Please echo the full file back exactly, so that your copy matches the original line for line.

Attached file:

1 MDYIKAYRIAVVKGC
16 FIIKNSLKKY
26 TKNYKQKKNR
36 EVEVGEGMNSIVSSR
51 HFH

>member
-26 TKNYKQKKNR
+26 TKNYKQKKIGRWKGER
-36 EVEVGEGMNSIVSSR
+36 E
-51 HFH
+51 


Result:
1 MDYIKAYRIAVVKGC
16 FIIKNSLKKY
26 TKNYKQKKNR
36 EVEVGEGMNSIVSSR
51 HFH

>member
-26 TKNYKQKKNR
+26 TKNYKQKKIGRWKGER
-36 EVEVGEGMNSIVSSR
+36 E
-51 HFH
+51 